Bunker Hill - Bunker Hill A superfund is a government program tasked with the clean up of contaminated sites due to poorly managed hazardous

Bunker Hill - Bunker Hill A superfund is a government...

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Bunker HillA superfund is a government program tasked with the clean up of contaminated sites due to poorly managed hazardous waste (“What is a Superfund, 2018). These sites exist all across theU.S. and are results of a variety of big business including mining operations and other manufacturing plants. In this essay, we will be focusing on the cleanup of a site referred to as Bunker Hill, an old mining operation located in Northern Idaho. Let’s begin by discussing the geology in Northern Idaho which will, in turn, give us a better understanding of the area containing Bunker Hill. Much of the rock in Northern Idaho is referred to as Belt rock, made up of thick sedimentary rock. Geologists believe that this Belt rockdeveloped over 550 million years ago during the Proterozoic period. Within the sedimentary rock, multiple igneous intrusions have created sills largely consisting of the rock Diabase. This mixture of sedimentary, igneous, and later metamorphic rock compose much of the formations located around Northern Idaho (Alt, 1999). Now that we’ve gone over some of the geology of Northern Idaho lets take an even closer look at the area containing Bunker Hill. As far as structural geology Bunker Hill is located at the intersection of the Osborne Fault and a large anticlinal uplift known as the Noxon Arch. This area is referred to as the Couer d’Alene district and contains faults of all different ages and movements. Some of the faults in this area include but are not limited to strike-slip faults, normal faults and reverse faults (Mitchell, 2006). Having an understanding of these faults and the surrounding structural geology is crucial as it will help us understand the origin of many of the substances extracted. But before we discuss the origin of these substances at the Bunker Hill site we need to go over what’s being extracted in the first place.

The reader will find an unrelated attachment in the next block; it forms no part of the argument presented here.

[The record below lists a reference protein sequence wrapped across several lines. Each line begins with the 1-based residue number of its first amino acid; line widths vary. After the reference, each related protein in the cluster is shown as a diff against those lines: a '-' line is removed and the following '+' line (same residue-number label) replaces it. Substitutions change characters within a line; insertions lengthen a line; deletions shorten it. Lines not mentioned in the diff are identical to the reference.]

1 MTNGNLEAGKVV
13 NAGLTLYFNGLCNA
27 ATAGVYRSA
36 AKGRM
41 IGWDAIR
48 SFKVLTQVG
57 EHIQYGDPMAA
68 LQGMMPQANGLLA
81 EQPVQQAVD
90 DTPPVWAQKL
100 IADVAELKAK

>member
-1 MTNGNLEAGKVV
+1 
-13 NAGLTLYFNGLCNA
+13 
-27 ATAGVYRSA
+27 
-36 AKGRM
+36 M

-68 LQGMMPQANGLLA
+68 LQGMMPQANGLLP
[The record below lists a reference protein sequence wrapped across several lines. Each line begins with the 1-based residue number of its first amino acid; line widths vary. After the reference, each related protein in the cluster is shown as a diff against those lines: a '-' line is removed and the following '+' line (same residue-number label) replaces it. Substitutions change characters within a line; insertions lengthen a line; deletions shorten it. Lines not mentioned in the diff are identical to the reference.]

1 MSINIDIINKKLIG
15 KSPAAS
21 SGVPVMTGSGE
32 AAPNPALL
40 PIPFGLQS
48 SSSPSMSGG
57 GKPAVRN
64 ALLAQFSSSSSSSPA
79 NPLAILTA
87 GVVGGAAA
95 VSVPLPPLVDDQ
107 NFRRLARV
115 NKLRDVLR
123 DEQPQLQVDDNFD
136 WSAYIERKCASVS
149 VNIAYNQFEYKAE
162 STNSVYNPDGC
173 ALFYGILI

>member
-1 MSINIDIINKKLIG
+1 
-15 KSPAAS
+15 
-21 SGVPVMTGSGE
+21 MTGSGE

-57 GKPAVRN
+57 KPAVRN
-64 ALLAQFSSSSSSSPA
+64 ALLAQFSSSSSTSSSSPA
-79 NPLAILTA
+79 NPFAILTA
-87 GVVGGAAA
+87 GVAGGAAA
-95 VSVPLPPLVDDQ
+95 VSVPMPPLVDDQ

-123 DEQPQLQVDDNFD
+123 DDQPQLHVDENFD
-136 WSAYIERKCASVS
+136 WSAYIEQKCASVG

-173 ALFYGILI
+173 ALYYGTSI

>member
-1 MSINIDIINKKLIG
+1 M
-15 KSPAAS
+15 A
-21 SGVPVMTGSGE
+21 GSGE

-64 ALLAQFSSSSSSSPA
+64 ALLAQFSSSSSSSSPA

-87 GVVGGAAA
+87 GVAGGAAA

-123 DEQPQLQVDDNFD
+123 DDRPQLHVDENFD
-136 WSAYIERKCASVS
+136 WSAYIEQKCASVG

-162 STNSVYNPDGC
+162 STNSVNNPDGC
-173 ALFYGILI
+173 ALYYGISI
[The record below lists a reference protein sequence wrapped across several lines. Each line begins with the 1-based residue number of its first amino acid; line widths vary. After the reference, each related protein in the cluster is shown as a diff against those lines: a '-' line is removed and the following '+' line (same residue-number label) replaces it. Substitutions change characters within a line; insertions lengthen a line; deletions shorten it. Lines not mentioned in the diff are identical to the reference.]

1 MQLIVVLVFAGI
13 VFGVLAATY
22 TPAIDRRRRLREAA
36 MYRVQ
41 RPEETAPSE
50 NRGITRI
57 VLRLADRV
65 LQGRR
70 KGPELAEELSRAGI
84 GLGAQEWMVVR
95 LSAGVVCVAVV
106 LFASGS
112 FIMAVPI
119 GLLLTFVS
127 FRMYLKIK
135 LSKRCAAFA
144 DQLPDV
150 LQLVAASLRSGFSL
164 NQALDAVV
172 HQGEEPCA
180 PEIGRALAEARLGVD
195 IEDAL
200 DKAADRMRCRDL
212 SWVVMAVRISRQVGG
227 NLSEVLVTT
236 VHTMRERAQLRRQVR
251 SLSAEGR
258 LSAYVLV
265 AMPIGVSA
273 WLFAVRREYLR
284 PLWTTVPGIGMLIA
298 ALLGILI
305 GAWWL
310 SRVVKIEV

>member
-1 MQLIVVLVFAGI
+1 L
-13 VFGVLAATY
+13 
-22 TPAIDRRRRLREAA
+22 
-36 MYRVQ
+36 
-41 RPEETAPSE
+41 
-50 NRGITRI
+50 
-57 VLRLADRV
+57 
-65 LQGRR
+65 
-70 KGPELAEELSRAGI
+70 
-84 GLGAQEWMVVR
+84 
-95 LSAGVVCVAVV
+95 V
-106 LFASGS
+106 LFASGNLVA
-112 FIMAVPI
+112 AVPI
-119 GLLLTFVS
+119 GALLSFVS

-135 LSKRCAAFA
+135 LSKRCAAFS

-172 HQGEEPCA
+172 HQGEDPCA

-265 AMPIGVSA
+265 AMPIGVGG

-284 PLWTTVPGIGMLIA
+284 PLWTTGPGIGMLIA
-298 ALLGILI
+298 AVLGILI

Bunker Hill is home to a wide assortment of mineral deposits but the primary substances being extracted are silver, lead, and zinc (Long, 2005). Silver is one of the more recognizable precious metals and is often used for things like jewelry, coins, silverware, and batteries. While its possible to find silver in its natural state it is in most cases mined as an ore of copper, nickel, lead, or zinc. Pure silver is formed from hydrothermal processes within the earth while silver as an ore can be formed from the breakdown of the previously named materials copper, lead, zinc (“Silver”, 2018). The second major substance mined at Bunker Hill is lead, another common substance, lead is used for a variety of things including car batteries and ammunition. It makes sense that lead is present here as it is found within Galena one of the most abundant minerals in the region. Galena is commonly found in sedimentary rocks like the Belt rock found all across

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